Curious about the nondescript brick sitting on my desk, David, my younger brother, asked, "What in the world is this?" Rather than attempt to detail for him the story of Emmett Till in my own words, I deferred to a far more eloquent source. Grabbing my copy of Paul Hendrickson's Sons of Mississippi, I opened to the prologue and allowed him a few minutes to take in the tragic Delta saga that "[n]early every Mississippi story sooner or later touches." After finishing the introduction, David realized the historical and rhetorical piece of gold idly sitting unguarded upon my desk. "How did you ever get this brick?"
I could tell by his accusatory tone he was indicting me for stealing from historical landmarks. I did not have much of a defense to offer. "I picked it up."
A small class of graduate students, led by our course instructor, traveled from Florida State University in Tallahassee to the Mississippi Delta for a weekend in late October 2003. During the trip we visited, among other Delta sites, the long-abandoned and dilapidated Bryant Grocery and Meat Market. Standing before the haunting structure was inspirational and humbling. Walking to the side of the building, so as to be out of the sight of my peers and professor, I appropriated a brick from the crumbling walls. The privacy of the moment was violated when my professor came around the corner and caught me red-handed. I was surprisingly delighted when instead of being chastised for my looting, the professor smiled slyly, "That's a good idea," and pocketed a brick for himself.
Inside the pockmarked and ocher mortar block breathes a legacy of hate, and for Paul Hendrickson, discovering the extent to which that heritage stretches through the generations is of primary concern. Hendrickson's narrative is engaging for anyone interested in learning more about the generational legacies of racism specifically and the human condition generally. Armed with a photograph taken 40 years ago that appeared in Life magazine, Hendrickson sets out to talk to the individuals locked forever inside the black-and-white celluloid. Within the frame of Charles Moore's photo are seven white Mississippi lawmen; under the magnolias in late September 1962, they share a moment of racial rapture: at the center, lawman William "Billy" Farrell smiles fiendishly at the billy club he's swinging. The visual enthymeme is only too clear: Meredith's head is the imagined target. The lawmen have come together in Oxford on the west side of the Ole Miss campus ostensibly to keep law and order. Yet when a riot breaks out as a reaction to James Meredith's attempt to integrate Mississippi's most prestigious public institution of higher learning, the sheriffs are nowhere to be found.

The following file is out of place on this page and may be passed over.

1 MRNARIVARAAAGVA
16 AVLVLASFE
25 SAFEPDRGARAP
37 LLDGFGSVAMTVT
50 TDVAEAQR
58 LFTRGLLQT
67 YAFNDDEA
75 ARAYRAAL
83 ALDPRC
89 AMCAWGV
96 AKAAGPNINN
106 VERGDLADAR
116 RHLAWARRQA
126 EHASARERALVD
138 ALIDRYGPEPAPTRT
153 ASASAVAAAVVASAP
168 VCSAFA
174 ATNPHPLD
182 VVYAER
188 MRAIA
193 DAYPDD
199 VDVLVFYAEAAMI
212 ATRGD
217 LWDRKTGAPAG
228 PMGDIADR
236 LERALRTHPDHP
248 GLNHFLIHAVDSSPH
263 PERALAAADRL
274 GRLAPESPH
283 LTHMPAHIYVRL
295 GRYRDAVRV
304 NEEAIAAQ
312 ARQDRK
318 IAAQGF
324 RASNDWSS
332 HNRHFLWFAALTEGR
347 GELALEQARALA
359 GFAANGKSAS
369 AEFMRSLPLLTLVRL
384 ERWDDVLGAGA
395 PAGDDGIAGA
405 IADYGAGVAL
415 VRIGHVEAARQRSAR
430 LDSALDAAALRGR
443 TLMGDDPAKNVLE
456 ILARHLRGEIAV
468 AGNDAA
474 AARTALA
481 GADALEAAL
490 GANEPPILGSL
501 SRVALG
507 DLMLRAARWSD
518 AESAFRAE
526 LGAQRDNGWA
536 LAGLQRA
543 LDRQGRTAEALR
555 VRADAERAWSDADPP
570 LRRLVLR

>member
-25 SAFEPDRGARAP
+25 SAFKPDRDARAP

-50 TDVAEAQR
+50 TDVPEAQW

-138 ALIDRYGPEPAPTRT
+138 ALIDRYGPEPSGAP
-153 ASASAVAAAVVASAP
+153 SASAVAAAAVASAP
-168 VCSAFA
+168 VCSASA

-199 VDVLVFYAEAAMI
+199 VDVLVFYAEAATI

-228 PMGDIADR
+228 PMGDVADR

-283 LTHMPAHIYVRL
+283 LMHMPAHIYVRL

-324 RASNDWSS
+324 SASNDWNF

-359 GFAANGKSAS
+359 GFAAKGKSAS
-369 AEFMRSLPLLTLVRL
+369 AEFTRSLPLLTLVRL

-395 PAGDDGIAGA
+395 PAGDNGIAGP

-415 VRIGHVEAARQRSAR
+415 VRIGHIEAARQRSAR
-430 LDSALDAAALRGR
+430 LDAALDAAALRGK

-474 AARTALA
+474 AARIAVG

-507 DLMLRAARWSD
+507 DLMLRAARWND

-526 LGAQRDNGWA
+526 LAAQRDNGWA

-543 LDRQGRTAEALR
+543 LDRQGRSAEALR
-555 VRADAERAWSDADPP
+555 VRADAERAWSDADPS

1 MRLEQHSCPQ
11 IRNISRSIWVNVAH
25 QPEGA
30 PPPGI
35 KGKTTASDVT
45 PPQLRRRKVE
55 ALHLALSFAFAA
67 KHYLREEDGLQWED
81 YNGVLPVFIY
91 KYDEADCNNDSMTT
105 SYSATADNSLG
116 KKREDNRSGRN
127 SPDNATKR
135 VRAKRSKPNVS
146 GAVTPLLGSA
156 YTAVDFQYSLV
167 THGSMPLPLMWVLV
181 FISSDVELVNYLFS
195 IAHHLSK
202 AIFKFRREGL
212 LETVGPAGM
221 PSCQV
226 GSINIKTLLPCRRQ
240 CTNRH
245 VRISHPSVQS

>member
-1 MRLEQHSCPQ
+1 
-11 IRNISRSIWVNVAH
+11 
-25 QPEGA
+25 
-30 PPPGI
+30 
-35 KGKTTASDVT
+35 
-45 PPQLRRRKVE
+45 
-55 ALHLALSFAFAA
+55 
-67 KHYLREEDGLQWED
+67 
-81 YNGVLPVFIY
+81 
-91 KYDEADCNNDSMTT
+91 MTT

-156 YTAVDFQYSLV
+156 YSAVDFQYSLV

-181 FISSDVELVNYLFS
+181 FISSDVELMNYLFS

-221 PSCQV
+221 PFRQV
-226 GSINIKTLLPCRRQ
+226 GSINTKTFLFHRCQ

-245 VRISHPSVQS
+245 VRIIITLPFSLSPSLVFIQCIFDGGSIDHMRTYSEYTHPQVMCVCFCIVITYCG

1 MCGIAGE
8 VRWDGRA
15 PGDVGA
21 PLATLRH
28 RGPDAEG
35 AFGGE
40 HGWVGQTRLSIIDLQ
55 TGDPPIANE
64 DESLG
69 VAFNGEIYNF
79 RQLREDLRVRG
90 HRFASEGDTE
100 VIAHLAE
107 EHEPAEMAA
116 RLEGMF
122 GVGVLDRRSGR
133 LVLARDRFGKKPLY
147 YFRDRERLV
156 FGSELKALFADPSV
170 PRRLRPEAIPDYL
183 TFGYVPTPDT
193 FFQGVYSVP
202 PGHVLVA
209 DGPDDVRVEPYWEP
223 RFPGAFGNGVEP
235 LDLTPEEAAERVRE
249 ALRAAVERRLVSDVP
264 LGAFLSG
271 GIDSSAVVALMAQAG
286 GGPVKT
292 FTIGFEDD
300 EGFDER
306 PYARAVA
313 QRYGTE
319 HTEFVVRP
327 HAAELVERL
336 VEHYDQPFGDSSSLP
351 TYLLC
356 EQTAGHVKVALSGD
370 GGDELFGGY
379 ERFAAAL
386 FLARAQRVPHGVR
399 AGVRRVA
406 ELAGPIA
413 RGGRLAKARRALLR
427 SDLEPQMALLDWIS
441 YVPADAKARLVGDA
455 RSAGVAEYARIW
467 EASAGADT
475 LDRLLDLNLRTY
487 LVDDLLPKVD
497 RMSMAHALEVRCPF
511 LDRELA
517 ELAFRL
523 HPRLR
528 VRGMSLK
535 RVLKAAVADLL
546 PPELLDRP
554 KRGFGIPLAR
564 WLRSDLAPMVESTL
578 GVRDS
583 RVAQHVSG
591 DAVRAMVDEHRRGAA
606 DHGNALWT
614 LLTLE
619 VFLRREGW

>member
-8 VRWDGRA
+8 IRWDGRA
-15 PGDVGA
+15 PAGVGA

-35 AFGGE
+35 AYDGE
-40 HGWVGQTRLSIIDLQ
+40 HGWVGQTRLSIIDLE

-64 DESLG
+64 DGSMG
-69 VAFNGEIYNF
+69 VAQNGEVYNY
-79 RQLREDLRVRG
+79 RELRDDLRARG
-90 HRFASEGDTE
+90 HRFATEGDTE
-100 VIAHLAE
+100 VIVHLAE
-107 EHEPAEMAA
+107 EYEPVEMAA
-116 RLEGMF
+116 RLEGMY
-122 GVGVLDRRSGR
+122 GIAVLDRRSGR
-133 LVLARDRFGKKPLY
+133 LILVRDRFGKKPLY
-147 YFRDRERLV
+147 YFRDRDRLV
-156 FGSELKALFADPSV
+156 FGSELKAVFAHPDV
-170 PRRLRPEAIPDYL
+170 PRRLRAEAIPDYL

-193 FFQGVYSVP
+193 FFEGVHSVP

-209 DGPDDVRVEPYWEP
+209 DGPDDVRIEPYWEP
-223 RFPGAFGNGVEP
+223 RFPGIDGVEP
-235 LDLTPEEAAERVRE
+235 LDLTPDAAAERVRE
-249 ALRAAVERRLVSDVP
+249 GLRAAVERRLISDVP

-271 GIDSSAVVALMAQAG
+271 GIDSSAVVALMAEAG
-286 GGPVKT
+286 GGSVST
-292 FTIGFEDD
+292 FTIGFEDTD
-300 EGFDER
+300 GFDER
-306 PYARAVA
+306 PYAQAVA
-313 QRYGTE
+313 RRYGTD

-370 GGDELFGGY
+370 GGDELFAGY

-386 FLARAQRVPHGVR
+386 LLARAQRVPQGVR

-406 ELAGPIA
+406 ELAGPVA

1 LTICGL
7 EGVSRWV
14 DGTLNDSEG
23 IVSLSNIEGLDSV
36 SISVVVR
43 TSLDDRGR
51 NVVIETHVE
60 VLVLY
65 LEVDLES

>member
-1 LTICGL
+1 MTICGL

Although few of the lawmen are alive when Hendrickson begins his research, he relentlessly pursues the next of kin; in this manner he is able to [End Page 516] locate and map how Mississippi's legacy of hate reaches far beyond the grave. Focusing on how an individual's attitudes are shaped by one's heritage provides Hendrickson access to deep-seated fears and generational dreams of The Southern Way.
Moving from the prologue, each chapter provides another layer of perspective on Mississippi's racial past and present. The chapters are organized based upon the individuals Hendrickson interviews. The first part of the book's five chapters deal with the "Deeds of the Fathers." Sitting by a lake on the Louisiana side of the Mississippi River with Billy Ferrell or eating a grilled cheese at a gas station café on Highway 49W, Hendrickson slowly gains insight into the attitudes and beliefs of the seven Mississippi sheriffs who occupy the photo. Perhaps even understanding. Occasionally respecting. Speaking with family members, friends, coworkers, and occasionally the former sheriffs themselves, Hendrickson establishes how inescapable the influence of geography and family remains. The next section of the book deals solely with "Filling up the Frame" of Moore's photograph. Here the reader is provided with...